Another way to attack a web app is through the session cookie. The session cookie provides a useful way for the app to persist data across web requests, so it is a common place to record information unique to a user, like their ID. Fortunately Rails encrypts cookies by default so that session cookies cannot be read or altered by attackers unless they have the value of the secret_key_base parameter in the secrets.yml file.

However, an attacker who possesses a user’s encrypted session cookie may still potentially access the app posing as the user. This is known as session hijacking and can be mitigated by forcing the user to access the app via HTTPS instead of HTTP by setting,

config.force_ssl = true

in the application config file. Then the user’s session cookie (whether it is encrypted or not) won’t be distinguishable in the contents of the request, and subsequently won’t allow an attacker to “sniff” and copy it. In addition to this it is also important to force the user to clear their session cookie, in case they are accessing the app from a public terminal. The easiest way of doing this is to prominently display a “Log out” button in the app, as well as add reset_session in the action associated with logging the user out. An expiry time can also be allocated to session cookies with the use of a session controller,

class SessionController < ApplicationController
  def login
    if login_successful?
      reset_session
      session[:expires_after] = 1.hour.from_now.to_i
      redirect_to some_page_url and return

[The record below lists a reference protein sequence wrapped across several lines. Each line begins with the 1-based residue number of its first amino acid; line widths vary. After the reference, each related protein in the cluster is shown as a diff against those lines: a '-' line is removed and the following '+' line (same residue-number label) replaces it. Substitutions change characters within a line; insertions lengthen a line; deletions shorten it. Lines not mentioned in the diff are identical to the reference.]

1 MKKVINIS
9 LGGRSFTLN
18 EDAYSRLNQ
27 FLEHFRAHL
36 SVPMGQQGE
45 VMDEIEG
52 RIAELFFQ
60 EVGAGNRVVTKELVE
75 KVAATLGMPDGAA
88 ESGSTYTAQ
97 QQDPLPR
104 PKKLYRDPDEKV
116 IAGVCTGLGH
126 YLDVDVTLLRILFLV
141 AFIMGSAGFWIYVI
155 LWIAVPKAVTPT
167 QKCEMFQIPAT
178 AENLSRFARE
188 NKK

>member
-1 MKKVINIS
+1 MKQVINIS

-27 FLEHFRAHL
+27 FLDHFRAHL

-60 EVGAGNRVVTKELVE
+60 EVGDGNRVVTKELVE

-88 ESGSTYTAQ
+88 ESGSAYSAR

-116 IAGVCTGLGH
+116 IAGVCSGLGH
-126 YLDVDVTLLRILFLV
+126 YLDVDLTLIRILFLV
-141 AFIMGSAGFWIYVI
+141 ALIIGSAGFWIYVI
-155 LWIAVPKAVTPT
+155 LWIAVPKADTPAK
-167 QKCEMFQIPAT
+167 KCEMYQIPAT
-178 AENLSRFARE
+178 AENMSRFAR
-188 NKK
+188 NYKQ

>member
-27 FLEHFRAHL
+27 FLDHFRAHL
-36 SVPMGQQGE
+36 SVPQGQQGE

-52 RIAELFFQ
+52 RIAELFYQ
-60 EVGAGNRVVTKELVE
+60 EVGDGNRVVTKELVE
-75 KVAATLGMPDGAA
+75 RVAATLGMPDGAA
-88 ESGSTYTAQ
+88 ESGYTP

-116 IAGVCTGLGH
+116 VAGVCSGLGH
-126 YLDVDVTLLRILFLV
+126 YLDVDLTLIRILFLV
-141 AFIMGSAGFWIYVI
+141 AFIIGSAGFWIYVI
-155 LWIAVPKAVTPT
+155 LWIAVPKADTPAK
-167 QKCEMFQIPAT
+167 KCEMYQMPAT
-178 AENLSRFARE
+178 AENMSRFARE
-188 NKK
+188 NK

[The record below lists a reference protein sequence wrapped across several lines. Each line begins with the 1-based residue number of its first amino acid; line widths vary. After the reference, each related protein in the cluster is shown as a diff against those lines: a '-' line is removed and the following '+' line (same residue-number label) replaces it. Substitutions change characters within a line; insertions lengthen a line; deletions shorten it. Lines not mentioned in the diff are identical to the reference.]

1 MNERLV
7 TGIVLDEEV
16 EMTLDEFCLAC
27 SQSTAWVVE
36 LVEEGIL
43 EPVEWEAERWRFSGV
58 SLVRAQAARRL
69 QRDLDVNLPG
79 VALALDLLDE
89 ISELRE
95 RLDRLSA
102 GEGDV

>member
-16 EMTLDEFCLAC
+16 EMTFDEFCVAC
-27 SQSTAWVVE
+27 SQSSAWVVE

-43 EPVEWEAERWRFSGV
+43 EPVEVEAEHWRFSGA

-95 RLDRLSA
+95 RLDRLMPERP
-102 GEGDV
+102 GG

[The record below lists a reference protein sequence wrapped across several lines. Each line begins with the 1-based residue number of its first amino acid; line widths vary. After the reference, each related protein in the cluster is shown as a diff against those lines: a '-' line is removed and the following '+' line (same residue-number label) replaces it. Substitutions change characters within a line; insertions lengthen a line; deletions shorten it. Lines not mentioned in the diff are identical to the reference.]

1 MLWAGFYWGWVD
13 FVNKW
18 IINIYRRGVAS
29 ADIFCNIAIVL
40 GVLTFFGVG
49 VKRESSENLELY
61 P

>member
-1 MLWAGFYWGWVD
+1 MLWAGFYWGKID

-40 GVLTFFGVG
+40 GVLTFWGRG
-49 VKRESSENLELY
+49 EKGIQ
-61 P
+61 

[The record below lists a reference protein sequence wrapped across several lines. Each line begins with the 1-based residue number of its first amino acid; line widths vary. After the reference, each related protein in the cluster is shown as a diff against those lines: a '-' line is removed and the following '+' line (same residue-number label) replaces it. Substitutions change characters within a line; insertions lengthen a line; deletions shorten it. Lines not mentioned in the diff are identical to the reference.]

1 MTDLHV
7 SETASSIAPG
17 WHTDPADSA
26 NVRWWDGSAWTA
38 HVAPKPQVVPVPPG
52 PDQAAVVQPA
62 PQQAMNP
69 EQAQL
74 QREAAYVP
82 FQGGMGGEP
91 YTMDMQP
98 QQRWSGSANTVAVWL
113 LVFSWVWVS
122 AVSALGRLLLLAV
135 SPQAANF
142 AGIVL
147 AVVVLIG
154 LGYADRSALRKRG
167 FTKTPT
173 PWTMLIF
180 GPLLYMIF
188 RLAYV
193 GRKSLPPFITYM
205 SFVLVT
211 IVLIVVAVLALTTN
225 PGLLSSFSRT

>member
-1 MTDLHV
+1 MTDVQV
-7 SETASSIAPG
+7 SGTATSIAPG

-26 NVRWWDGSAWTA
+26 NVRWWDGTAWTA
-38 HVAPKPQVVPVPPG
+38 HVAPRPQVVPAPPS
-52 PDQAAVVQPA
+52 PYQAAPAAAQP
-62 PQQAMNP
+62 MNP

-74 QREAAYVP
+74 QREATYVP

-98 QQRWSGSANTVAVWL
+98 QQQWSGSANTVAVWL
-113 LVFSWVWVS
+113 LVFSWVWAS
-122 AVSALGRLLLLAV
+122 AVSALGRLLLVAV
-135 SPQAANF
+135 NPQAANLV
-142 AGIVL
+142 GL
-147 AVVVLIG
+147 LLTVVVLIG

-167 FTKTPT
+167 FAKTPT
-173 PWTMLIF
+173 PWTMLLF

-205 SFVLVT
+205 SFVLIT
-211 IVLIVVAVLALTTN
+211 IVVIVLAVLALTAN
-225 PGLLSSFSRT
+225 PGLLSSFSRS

end
    redirect_to new_login_url
  end

  def logout
    reset_session
    redirect_to root_url
  end

  private

  def login_successful?
    # check login is successful
  end
end

and then check the session hasn’t yet expired upon every request,

class ApplicationController < ActionController::Base
  before_action :check_session_validity

  private

  def check_session_validity
    unless session[:expires_after] && session[:expires_after] > Time.now.to_i
      redirect_to new_login_url
    end
  end
end

By understanding vulnerabilities like code injection and session hijacking, and knowing how Rails protects against them, we can have some confidence in the security of our web apps, and we can figure out how to fix them should they ever become compromised. Furthermore, it also teaches us why the safeguards are there, and ensure that if we ever disable them, we do so in a safe and controllable way.

I’ve only mentioned two common web security vulnerabilities in this post, but to learn about more the official Rails security guide is a great place to start. Also, the Open Web Application Security Project (OWASP) have created a cheatsheet for Rails, which is updated regularly, and the Ruby on Rails security mailing list is a good place to ask any questions.

There are additional tools that can be used in conjunction with Rails to ensure that your web app is not compromised. In particular, Brakeman is a static analysis tool that can identify vulnerabilities in Rails apps, and can be run as part of your continuous integration test suite. The SecureHeaders gem can automatically apply several security related headers to your app requests and responses. Also, Cloud Flare provides an easy way to protect your websites from online threats such as SQL injection or denial of service attacks.

If you want to understand and exploit vulnerabilities in web apps in a safe and instructive way, you should try the The Matasano Crypto Challenges. They are similar to the challenges we attempted with Najaf Ali but are not specific to Rails. Najaf’s workshop helped us realise that web security is everybody’s job but it is a considerably easier job when you’re using Ruby on Rails.